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Synthesis, radiolabelling and in vitro and in vivo evaluation of a novel fluorinated ABP688 derivative for the PET imaging of metabotropic glutamate receptor subtype 5


Sephton, Selena Milicevic; Dennler, Patrick; Leutwiler, Dominique S; Mu, Linjing; Wanger-Baumann, Cindy A; Schibli, Roger; Krämer, Stefanie D; Ametamey, Simon M (2012). Synthesis, radiolabelling and in vitro and in vivo evaluation of a novel fluorinated ABP688 derivative for the PET imaging of metabotropic glutamate receptor subtype 5. American Journal of Nuclear Medicine and Molecular Imaging, 2(1):14-28.

Abstract

(E)-3-(Pyridin-2-ylethynyl)cyclohex-2-enone O-(2-(3-(18)F-fluoropropoxy)ethyl) oxime ([(18)F]-PSS223) was evaluated in vitro and in vivo to establish its potential as a PET tracer for imaging metabotropic glutamate receptor subtype 5 (mGluR5). [(18)F]-PSS223 was obtained in 20% decay corrected radiochemical yield whereas the non-radioactive PSS223 was accomplished in 70% chemical yield in a S(N)2 reaction of common intermediate mesylate 8 with potassium fluoride. The in vitro binding affinity of [(18)F]-PSS223 was measured directly in a Scatchard assay to give K(d) = 3.34 ± 2.05 nM. [(18)F]-PSS223 was stable in PBS and rat plasma but was significantly metabolized by rat liver microsomal enzymes, but to a lesser extent by human liver microsomes. Within 60 min, 90% and 20% of [(18)F]-PSS223 was metabolized by rat and human microsome enzymes, respectively. In vitro autoradiography on horizontal rat brain slices showed heterogeneous distribution of [(18)F]-PSS223 with the highest accumulation in brain regions where mGluR5 is highly expressed (hippocampus, striatum and cortex). Autoradiography in vitro under blockade conditions with ABP688 confirmed the high specificity of [(18)F]-PSS223 for mGluR5. Under the same blocking conditions but using the mGluR1 antagonist, JNJ16259685, no blockade was observed demonstrating the selectivity of [(18)F]-PSS223 for mGluR5 over mGluR1. Despite favourable in vitro properties of [(18)F]-PSS223, a clear-cut visualization of mGluR5-rich brain regions in vivo in rats was not possible mainly due to a fast clearance from the brain and low metabolic stability of [(18)F]-PSS223.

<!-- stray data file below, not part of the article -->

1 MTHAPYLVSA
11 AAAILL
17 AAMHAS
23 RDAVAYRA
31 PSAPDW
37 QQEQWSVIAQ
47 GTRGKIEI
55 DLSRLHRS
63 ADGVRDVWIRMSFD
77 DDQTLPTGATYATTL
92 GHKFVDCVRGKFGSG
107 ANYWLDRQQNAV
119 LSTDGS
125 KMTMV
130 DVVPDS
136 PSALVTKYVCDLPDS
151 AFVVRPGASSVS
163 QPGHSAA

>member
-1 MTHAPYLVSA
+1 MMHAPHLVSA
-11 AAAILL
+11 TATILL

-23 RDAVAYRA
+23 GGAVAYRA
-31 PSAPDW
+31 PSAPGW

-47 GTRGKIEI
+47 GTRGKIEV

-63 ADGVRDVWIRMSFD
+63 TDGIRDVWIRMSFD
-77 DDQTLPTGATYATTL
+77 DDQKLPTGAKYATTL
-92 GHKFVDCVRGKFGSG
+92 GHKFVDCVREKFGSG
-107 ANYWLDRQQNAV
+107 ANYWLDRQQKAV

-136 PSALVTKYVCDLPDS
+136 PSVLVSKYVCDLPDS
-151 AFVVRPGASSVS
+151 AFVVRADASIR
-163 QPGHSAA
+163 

(E)-3-(Pyridin-2-ylethynyl)cyclohex-2-enone O-(2-(3-(18)F-fluoropropoxy)ethyl) oxime ([(18)F]-PSS223) was evaluated in vitro and in vivo to establish its potential as a PET tracer for imaging metabotropic glutamate receptor subtype 5 (mGluR5). [(18)F]-PSS223 was obtained in 20% decay corrected radiochemical yield whereas the non-radioactive PSS223 was accomplished in 70% chemical yield in a S(N)2 reaction of common intermediate mesylate 8 with potassium fluoride. The in vitro binding affinity of [(18)F]-PSS223 was measured directly in a Scatchard assay to give K(d) = 3.34 ± 2.05 nM. [(18)F]-PSS223 was stable in PBS and rat plasma but was significantly metabolized by rat liver microsomal enzymes, but to a lesser extent by human liver microsomes. Within 60 min, 90% and 20% of [(18)F]-PSS223 was metabolized by rat and human microsome enzymes, respectively. In vitro autoradiography on horizontal rat brain slices showed heterogeneous distribution of [(18)F]-PSS223 with the highest accumulation in brain regions where mGluR5 is highly expressed (hippocampus, striatum and cortex). Autoradiography in vitro under blockade conditions with ABP688 confirmed the high specificity of [(18)F]-PSS223 for mGluR5. Under the same blocking conditions but using the mGluR1 antagonist, JNJ16259685, no blockade was observed demonstrating the selectivity of [(18)F]-PSS223 for mGluR5 over mGluR1. Despite favourable in vitro properties of [(18)F]-PSS223, a clear-cut visualization of mGluR5-rich brain regions in vivo in rats was not possible mainly due to a fast clearance from the brain and low metabolic stability of [(18)F]-PSS223.

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Additional indexing

Item Type:Journal Article, refereed, original work
Communities & Collections:04 Faculty of Medicine > University Hospital Zurich > Clinic for Nuclear Medicine
Dewey Decimal Classification:610 Medicine & health
Language:English
Date:2012
Deposited On:28 Feb 2014 10:03
Last Modified:05 Apr 2016 16:22
Publisher:e-Century Publishing Corporation
ISSN:2160-8407
Free access at:PubMed ID. An embargo period may apply.
PubMed ID:23133799
Permanent URL: https://doi.org/10.5167/uzh-71398

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